Original Research

Choosing an effective mobile health application to help manage Type 1 Diabetes Mellitus effectively

Wafeequa Dinath, Martie Mearns
SA Journal of Information Management | Vol 21, No 1 | a1050 | DOI: https://doi.org/10.4102/sajim.v21i1.1050 | © 2019 Wafeequa Dinath, Martie Mearns | This work is licensed under CC Attribution 4.0
Submitted: 31 October 2018 | Published: 15 July 2019

About the author(s)

Wafeequa Dinath, Department of Information and Knowledge Management, University of Johannesburg, Johannesburg, South Africa
Martie Mearns, Department of Information and Knowledge Management, University of Johannesburg, Johannesburg, South Africa


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Abstract

Background: The current era can be called a mobile health revolution as medical applications created for smartphones are flourishing in the market. Individuals living with Type 1 Diabetes Mellitus (T1DM) need to count carbohydrates, monitor blood glucose levels and determine insulin dosages.

Objective: By finding out which mobile health applications individuals living with diabetes are using to manage their illness effectively, a set of recommendations could be developed to support individuals who are less effective in managing their condition to use when choosing and using these specific mobile health applications.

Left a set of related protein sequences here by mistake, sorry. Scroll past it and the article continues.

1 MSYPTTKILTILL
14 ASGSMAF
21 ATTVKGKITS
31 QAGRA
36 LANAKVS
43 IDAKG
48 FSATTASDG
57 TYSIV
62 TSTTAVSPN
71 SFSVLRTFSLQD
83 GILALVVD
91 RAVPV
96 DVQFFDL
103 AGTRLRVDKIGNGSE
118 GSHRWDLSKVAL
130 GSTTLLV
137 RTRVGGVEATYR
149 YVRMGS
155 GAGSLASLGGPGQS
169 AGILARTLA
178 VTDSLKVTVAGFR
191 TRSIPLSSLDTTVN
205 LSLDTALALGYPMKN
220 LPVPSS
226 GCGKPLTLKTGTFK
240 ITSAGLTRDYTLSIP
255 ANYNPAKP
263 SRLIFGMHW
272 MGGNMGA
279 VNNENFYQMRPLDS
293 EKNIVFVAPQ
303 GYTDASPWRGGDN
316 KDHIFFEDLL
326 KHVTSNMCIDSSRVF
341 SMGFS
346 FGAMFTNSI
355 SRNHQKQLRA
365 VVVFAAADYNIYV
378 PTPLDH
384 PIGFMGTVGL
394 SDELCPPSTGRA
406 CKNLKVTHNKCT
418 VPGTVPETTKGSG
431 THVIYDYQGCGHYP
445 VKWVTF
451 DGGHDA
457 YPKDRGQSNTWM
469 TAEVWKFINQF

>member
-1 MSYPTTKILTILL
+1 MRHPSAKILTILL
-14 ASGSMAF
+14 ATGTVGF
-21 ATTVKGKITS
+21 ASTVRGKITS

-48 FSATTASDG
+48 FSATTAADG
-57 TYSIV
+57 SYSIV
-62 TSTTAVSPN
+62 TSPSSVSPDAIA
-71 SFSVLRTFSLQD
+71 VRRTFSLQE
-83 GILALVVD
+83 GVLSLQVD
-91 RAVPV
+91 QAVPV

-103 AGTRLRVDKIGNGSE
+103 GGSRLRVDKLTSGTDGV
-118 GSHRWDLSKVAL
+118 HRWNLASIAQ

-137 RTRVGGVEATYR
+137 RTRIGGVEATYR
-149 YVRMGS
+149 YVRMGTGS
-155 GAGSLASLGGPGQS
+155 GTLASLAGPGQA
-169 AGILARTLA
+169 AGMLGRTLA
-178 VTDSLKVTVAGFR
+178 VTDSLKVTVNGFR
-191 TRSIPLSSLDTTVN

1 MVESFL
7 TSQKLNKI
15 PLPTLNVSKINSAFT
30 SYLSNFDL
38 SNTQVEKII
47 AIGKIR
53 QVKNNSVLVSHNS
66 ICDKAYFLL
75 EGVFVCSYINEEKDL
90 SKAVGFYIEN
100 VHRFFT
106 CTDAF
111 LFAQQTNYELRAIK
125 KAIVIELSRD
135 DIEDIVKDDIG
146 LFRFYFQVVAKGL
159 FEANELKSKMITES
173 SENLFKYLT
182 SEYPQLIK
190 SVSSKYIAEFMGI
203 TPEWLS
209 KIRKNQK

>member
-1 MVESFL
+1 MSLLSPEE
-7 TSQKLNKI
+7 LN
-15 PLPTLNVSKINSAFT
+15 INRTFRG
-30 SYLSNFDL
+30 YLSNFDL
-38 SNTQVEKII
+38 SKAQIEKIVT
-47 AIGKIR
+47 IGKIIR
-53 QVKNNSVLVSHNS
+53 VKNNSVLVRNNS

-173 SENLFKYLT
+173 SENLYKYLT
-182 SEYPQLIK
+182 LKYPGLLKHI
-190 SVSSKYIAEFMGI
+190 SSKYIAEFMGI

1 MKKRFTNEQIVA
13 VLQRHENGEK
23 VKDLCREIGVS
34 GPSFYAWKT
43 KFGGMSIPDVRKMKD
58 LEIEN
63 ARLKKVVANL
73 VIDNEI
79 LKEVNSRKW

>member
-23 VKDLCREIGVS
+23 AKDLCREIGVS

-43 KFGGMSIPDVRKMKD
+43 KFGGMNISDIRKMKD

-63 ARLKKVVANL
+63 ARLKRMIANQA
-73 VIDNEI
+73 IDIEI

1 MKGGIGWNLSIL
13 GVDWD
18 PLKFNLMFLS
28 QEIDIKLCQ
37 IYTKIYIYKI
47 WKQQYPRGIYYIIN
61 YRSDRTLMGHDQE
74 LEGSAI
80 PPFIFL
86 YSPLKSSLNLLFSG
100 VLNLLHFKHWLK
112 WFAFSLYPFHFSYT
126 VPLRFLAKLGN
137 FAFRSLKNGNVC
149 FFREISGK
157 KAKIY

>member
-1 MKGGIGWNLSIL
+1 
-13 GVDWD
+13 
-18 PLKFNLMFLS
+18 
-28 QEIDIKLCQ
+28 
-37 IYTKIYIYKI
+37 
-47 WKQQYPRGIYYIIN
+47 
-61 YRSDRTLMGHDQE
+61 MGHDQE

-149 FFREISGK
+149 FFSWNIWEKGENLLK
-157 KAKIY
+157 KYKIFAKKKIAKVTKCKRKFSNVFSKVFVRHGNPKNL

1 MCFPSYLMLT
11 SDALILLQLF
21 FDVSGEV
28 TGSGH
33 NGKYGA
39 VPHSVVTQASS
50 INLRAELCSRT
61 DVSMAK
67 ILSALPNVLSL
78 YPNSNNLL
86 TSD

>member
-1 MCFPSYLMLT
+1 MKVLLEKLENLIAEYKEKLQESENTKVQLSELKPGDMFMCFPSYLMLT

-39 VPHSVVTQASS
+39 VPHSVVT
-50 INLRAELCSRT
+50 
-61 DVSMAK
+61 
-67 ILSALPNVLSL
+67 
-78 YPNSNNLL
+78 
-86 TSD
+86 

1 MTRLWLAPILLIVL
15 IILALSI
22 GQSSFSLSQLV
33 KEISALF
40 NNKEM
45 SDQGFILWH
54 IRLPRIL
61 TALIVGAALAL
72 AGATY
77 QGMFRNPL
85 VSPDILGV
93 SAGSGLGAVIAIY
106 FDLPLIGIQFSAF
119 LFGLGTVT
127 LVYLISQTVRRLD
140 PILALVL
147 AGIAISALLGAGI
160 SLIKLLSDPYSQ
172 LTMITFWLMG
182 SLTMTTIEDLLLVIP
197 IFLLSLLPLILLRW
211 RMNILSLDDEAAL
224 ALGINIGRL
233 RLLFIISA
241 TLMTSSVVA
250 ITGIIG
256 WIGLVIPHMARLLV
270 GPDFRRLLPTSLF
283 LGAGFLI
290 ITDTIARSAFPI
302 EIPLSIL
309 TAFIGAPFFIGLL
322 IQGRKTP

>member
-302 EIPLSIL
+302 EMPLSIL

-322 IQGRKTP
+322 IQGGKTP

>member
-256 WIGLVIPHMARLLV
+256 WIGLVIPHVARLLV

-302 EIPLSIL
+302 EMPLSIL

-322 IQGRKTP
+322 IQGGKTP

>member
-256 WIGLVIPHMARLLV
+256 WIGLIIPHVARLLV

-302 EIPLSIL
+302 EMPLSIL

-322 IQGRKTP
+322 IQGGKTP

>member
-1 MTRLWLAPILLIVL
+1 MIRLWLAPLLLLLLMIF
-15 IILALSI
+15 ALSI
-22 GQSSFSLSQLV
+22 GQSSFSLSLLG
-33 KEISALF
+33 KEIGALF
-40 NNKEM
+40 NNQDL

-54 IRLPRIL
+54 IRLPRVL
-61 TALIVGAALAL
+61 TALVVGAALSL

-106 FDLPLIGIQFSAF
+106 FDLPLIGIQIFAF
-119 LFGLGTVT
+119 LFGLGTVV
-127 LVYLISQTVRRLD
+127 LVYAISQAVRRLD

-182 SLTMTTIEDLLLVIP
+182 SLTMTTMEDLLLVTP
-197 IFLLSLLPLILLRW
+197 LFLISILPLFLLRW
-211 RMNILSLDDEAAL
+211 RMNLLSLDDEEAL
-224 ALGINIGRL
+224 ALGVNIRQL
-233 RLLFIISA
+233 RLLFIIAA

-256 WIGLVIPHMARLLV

Method: A qualitative research methodology was carried out to investigate how mobile health applications can assist individuals with managing diabetes more effectively. Evaluation criteria tools were used to rate specific mobile health applications for diabetes self-management, and focus group interviews were conducted to find out about the views, opinions and experiences of the individuals who used the mobile health applications.

Results: The findings showed that selecting the correct type of mobile health application to manage their diabetes better is possible. Based on this, recommendations were then developed for individuals to effectively use mobile health applications to help them manage their diabetes as well as recommendations for healthcare practitioners to encourage individuals to make use of mobile health applications and for application developers to improve their mobile health applications.

Conclusion: Recommendations for using mHealth apps effectively have been established to help individuals manage their T1DM, provided that the individual is committed to using the mobile health application correctly.


Keywords

Mobile health applications; Type 1 Diabetes Mellitus; diabetes self-management recommendations; healthcare practitioners; application developers.

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